Explore remote volcanoes affecting Earth’s climate
French volcanologist Yves Moussallam wants to shed light on a great scientific unknown: how the gases and aerosols emitted by the Earth’s 150-plus active volcanoes are affecting climate change.
“Volcanoes have shaped our planet and its atmosphere over aeons. Collecting real-time data on volcanic activity in the most remote places on Earth is key to a true understanding of their role in accelerating or masking climate change,” he says. “Satellite data indicates that a third of all the world’s volcanic gases originate from Melanesian volcanoes, but until now most sampling has taken place at accessible volcanoes in developed countries.”
Moussallam wants to remedy this huge gap in the science by mounting an expedition to study 17 of the 76 most active surface and undersea volcanoes along a 5,000-kilometre arc of the world’s most volcanically dynamic region, known as the Pacific Ring of Fire.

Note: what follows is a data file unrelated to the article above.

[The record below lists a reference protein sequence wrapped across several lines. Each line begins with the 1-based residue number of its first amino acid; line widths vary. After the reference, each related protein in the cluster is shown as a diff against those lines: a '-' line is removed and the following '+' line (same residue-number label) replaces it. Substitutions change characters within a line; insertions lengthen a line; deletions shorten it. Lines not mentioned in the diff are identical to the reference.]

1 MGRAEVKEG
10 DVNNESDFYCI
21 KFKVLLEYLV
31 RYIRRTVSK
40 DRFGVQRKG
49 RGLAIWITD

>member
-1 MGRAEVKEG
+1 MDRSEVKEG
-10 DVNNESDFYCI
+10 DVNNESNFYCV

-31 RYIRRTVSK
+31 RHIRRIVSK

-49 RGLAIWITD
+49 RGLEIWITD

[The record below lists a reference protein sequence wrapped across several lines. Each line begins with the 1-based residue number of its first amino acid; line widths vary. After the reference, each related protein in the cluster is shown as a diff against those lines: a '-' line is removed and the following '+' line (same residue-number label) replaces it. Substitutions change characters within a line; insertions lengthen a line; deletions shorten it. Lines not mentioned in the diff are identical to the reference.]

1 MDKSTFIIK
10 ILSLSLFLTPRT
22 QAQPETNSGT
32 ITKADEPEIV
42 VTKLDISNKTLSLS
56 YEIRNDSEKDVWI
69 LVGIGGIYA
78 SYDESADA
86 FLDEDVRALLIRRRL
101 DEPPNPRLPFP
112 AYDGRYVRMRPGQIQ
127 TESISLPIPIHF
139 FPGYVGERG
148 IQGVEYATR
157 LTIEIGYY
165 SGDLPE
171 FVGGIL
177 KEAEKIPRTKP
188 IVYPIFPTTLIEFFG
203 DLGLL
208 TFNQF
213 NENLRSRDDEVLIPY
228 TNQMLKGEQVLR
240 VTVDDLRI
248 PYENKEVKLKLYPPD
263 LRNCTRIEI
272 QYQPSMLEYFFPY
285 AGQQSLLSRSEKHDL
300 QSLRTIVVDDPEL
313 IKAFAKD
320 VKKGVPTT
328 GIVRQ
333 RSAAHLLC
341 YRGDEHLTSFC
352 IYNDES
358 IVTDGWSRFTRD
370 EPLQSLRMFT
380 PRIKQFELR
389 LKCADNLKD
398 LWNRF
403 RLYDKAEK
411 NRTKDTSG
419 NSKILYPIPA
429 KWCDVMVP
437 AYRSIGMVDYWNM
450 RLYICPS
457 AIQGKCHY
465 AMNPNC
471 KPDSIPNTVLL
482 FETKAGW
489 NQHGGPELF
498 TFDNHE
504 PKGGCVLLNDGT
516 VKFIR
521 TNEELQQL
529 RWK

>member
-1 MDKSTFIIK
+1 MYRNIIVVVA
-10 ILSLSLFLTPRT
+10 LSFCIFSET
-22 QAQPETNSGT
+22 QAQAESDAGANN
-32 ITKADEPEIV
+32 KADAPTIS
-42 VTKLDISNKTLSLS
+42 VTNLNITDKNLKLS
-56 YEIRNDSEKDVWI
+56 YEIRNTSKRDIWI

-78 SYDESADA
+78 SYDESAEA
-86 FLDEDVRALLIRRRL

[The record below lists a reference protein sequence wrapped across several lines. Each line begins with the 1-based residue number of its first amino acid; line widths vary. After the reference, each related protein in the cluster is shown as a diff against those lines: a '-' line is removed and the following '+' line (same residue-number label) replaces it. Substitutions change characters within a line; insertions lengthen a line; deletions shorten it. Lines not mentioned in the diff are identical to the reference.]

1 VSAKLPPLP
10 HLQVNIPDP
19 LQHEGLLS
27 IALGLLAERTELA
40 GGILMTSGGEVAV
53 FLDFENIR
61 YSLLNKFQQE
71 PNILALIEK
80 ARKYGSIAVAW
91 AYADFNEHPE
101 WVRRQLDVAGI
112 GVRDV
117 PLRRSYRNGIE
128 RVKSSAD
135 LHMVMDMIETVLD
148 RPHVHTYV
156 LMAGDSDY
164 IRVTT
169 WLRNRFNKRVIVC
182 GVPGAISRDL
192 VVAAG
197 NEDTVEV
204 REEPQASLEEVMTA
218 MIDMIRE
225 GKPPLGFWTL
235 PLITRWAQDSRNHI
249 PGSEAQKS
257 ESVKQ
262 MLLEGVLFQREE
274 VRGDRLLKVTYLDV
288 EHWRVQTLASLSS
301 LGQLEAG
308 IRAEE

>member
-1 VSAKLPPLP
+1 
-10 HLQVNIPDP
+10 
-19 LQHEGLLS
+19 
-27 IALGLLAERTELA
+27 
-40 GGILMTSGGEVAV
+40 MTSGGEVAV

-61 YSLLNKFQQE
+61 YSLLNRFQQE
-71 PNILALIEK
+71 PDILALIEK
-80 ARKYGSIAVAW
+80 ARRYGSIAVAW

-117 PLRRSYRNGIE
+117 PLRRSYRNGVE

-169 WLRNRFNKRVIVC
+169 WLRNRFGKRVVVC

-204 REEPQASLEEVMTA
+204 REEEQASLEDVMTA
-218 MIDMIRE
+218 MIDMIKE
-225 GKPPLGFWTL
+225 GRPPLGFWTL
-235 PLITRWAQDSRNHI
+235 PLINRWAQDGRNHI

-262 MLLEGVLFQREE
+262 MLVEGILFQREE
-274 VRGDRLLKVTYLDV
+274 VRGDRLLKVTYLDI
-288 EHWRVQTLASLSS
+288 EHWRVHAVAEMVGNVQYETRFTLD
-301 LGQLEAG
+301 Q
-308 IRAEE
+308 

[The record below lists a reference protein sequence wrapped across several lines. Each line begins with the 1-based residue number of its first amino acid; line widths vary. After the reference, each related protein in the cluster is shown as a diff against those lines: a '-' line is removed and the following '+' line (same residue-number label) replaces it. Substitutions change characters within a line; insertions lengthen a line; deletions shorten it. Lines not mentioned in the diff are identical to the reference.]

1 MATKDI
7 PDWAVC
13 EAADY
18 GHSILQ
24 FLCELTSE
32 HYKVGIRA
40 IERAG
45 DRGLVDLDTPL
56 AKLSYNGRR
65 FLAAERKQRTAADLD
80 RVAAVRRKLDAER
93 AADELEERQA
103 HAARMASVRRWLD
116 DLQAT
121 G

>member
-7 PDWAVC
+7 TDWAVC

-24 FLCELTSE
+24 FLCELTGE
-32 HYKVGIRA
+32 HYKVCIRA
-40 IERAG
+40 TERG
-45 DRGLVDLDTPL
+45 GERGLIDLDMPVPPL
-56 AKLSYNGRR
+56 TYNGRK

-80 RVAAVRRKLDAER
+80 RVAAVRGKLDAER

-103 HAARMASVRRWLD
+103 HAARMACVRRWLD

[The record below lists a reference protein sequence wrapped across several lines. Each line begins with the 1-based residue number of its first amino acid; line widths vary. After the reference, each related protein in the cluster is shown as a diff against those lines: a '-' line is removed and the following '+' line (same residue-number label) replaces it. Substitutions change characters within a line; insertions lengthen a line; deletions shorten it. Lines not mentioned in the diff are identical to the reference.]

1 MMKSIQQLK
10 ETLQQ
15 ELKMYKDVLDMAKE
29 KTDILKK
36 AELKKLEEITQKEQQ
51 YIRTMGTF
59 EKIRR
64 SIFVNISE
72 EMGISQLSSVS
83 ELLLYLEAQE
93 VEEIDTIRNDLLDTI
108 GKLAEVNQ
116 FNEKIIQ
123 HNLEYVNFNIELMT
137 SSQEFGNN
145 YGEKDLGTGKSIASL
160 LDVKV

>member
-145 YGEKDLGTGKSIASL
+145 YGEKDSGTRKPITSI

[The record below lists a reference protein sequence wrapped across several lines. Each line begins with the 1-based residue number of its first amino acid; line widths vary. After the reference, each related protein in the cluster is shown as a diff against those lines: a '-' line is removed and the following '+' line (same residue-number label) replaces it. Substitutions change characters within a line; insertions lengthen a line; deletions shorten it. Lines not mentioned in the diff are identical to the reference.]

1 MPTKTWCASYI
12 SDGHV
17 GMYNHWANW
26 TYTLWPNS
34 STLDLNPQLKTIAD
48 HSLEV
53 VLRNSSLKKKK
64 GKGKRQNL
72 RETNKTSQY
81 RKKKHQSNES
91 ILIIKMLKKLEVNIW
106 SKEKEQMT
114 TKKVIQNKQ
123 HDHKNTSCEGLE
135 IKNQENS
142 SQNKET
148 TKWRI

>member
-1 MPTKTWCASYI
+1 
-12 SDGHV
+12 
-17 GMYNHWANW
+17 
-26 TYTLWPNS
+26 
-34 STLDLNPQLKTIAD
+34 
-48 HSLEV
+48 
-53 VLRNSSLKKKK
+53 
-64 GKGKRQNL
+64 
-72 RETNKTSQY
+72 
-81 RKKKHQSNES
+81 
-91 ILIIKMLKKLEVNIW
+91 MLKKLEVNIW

The expedition will mix science and Pacific cultural heritage with plain practicality. Moussallam and his team will set sail in a vaka, a traditional Polynesian vessel. Not only is it environmentally friendly, a vaka can moor anywhere in the islands. From there, the team will deploy state-of-the-art aerial drones, undersea robots and advanced sensors to analyse the gases produced by volcanoes found between Papua New Guinea and Vanuatu. Moussallam, who is aged 31, also hopes to supply the islanders with improved early-warning systems for volcanic eruptions.
He and his team plan to share their discoveries and raise awareness that, in science, adventure and exploration of new worlds are still possible.